Fact or fiction: Debunking home remedies

Is there a home remedy that’s been passed down from generation to generation in your family? While some remedies can actually be effective, in many cases, they are not. Let’s shed some light on home remedies.

Maybe your grandma passed down the remedy to you. Or you’ve simply heard it over the years from someone somewhere and thought you’d try it out.

But the reality is, while some home remedies work fine, others can actually do more harm than good, particularly when it comes to your health.

That’s why we’re taking some time to debunk a few common “remedies” and offer some alternatives.

Home remedies debunked: Apply butter to a burn

This remedy seems to be everywhere. But it’s definitely one you should skip.

If you experience a second or third degree burn, which involves the skin blistering, turning white or losing sensation, your injury will need to be treated by a doctor.

But even for first degree burns, which can be treated at home, you’ll want to steer clear of butter. This remedy was pretty common in the past, which may be why you hear a lot of grandmas offering it up as a suggestion.

The reality, though, is that while the coolness of refrigerated butter can feel good on a burn, the fat in the butter can actually hold in heat in the skin and even cause more damage. You’re also potentially contaminating the burn area with bacteria that’s made its way into the butter.

What to do instead: Run cold water over the burn for at least 10 minutes and then the American Academy of Dermatology recommends applying petroleum jelly and covering the area with a non-stick bandage.

Home remedies debunked: Tilt your head back for a nosebleed

This remedy is another one that’s made the rounds. But while you may have people tell you to tilt your head backward to stop a nosebleed, that’s actually the opposite of what you should do.

That’s because doing so can actually cause you to breathe the blood back into your lungs or down into your stomach, which can cause you to be sick.

What to do instead: Lean your body and head slightly forward. While breathing through your mouth, use your thumb and index finger to pinch the soft part of your nose — below where glasses sit on the nose. Press firmly for 10 minutes, then check to see if bleeding has stopped. If it has not, continue to apply pressure for another five minutes, then check again.

If bleeding hasn’t stopped after 15 minutes, you may need to seek medical attention.

Home remedies debunked: Use castor oil to remedy constipation

This is the case of a home remedy that’s being replaced by better options. While you can use a dose of castor oil to help relieve constipation, the results may be pretty uncomfortable considering it’s a stimulant laxative.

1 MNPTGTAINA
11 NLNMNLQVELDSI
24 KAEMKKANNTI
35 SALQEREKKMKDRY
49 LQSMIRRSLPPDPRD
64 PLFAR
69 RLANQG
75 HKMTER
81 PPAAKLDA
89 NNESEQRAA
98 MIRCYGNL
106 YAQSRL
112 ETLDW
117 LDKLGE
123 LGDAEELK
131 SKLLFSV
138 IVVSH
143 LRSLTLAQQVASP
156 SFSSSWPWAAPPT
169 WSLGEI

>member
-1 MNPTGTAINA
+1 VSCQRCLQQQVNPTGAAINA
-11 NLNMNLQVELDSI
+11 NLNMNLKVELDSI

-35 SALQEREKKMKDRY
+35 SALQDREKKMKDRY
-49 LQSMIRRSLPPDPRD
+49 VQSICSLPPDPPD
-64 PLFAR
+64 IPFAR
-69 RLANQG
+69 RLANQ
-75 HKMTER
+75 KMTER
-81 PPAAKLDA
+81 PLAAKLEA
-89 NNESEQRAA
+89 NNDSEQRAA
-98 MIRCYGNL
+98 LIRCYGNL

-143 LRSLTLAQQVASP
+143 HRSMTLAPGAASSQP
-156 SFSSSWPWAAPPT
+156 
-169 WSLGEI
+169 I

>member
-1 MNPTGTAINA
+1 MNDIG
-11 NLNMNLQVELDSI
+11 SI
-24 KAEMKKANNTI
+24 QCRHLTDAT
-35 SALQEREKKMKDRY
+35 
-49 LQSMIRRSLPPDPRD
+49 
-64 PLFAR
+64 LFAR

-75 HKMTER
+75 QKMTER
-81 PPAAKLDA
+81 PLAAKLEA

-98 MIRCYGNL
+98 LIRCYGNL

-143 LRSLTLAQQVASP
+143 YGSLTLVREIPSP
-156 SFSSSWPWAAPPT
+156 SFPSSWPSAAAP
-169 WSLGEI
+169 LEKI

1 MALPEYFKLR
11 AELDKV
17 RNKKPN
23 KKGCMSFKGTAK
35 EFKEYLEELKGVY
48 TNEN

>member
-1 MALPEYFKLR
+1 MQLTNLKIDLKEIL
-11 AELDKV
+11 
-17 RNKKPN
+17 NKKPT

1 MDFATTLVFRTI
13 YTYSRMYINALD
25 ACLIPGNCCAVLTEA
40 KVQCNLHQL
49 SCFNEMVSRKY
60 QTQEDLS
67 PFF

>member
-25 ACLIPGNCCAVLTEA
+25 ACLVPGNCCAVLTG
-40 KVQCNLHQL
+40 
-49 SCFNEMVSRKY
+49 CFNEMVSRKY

That’s why many doctors and pharmacists would recommend taking a different approach.

What to do instead: Try other remedies, such as increasing your fiber intake, eating prunes or prune juice, or taking a gentle laxative, if needed.

Home remedies debunked: Apply peroxide to cuts and scrapes

In the past, it was very common to “clean out” open wounds with peroxide or even iodine. A child of the 80s is likely very familiar with the sting that hydrogen peroxide leaves behind when it’s applied to a cut.

But that’s precisely why you want to skip this remedy. Hydrogen peroxide and iodine can be irritating, and they can even kill off the body’s cells that are scurrying to the area to defend it against bacteria and germs.

What to do instead: Clean the wound with water then wash around the area with soap. Don’t get the soap in the wound — that will sting. Once the area is clean and any debris has been carefully removed, then apply a small amount of antibiotic ointment or petroleum jelly to help moisturize the area. Cover the cut with a bandage.

Home remedies debunked: Squeeze out a bee stinger

This seems like common sense — the stinger needs to come out to ease the pain of a sting. But squeezing it out isn’t the way to go! In fact, doing so can actually cause more venom to release into the skin, causing more pain.

That’s why you want to avoid using tweezers to remove a stinger, since it puts pressure on the area and squeezes the stinger.

What to do instead: Scrape gently over the area with your fingernail or the edge of a credit card. That’s the key, the scraping motion will help remove the stinger without squeezing the area. From there, wash the area with soap and water and apply a cold pack as needed to reduce swelling.

Not sure whether that remedy actually works? Your doctor can offer guidance and suggestions on treating common injuries and illnesses. Find a doctor here.